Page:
Medical Data Mining Strengthens Drug SafetyBy applying analytics to medical journal articles, Rand researchers were able to uncover dangerous side effects before regulators' existing systems could.
Researchers from Santa Monica, Calif., think tank Rand surmised that a review of published studies could help regulators, like the U.S. Food and Drug Administration, spot dangerous uses of drugs earlier and prevent situations like the 2004 recall of rofecoxib--sold under the brand name Vioxx--following revelations that the arthritis drug could increase the risk of heart attack and stroke.
"Regulatory agencies and drug safety researchers may be able to use these techniques to improve decision-making about drug safety," Rand CTO Siddhartha Dalal and researcher Dr. Kanaka D Shetty wrote in a new article published in the Journal of the American Medical Informatics Association.
Shetty and Dalal developed an algorithm to mine PubMed, the free portal for Medline, the National Library of Medicine's bibliographies of medical literature. They looked for mentions of least one of 38 specific drugs and 55 adverse effects, then determined the relevance of the articles and forecast expected rates of adverse effects (AEs). While others have processed large databases to find evidence of side effects, including the FDA's Adverse Events Reporting System, such analyses have tended to be inaccurate.
"Prior work suggested that up to 98% of search results are irrelevant to [adverse effects]; including such articles would skew results toward false positive drug-AE linkages," they wrote.
With this in mind, the Rand team initially found more than 119,000 articles published between 1949 and September 2009, then excluded articles that didn't test whether a drug caused an AE. They ended up analyzing about 9,100 articles, plus a wider set of articles that took into account side effects from classes of drugs rather than individual compounds.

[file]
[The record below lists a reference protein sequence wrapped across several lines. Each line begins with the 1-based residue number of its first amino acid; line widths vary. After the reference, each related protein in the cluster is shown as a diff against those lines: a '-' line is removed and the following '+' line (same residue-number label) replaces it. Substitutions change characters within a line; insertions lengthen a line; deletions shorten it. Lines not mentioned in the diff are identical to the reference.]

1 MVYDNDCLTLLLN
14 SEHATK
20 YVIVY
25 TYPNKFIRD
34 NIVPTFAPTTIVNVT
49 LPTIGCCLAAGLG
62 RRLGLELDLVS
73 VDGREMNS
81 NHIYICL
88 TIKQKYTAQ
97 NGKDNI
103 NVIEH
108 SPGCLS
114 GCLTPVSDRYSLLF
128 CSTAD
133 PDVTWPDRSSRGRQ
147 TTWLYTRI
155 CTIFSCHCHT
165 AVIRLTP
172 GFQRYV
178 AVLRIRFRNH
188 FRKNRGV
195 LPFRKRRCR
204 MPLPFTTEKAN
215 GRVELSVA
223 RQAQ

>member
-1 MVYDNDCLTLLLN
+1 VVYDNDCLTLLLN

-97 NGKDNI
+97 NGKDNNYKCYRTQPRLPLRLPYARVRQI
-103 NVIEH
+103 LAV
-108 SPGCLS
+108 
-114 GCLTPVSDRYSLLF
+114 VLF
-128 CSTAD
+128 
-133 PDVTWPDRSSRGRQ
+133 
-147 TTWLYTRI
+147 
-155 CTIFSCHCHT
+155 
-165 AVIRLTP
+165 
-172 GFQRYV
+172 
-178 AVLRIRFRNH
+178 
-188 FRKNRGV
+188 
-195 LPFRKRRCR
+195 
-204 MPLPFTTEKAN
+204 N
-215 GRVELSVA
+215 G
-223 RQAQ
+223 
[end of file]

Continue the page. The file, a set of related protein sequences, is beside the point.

"We aimed to prototype a process for collecting and analyzing relevant literature while minimizing false positive and false negative drug-AE associations," Shetty and Dalal said. "We first improved the data collection process by excluding irrelevant articles using supervised statistical learning techniques that automatically filter citations using Medline indexing terms. We then used statistically valid machine learning algorithms ... to identify significant drug-AE links from the several thousands of such pairs while controlling the overall probability of errors.
"Finally, we evaluated whether the literature-mining process might have detected drug-AE associations that were the subjects of FDA warnings. We used the entire literature in some analyses and simulated prospective analyses by restricting the data to literature available prior to the warnings."
They ended up finding evidence of heart disease caused by Vioxx as early as 2001, from literature published by 2002, and Merck pulled the drug from the market in 2004. "We dramatically improved [positive prediction] and sensitivity rates with respect to major known drug-AE associations by applying successive filters and incorporating drug class effects," the researchers wrote.
"Regulatory agencies and drug safety researchers may be able to use these techniques to improve decision-making about drug safety," Shetty and Dalal concluded. "Furthermore, we detected numerous associations prior to FDA warning, suggesting that literature mining did not simply provide a lagging indicator of widely known drug-AE associations."
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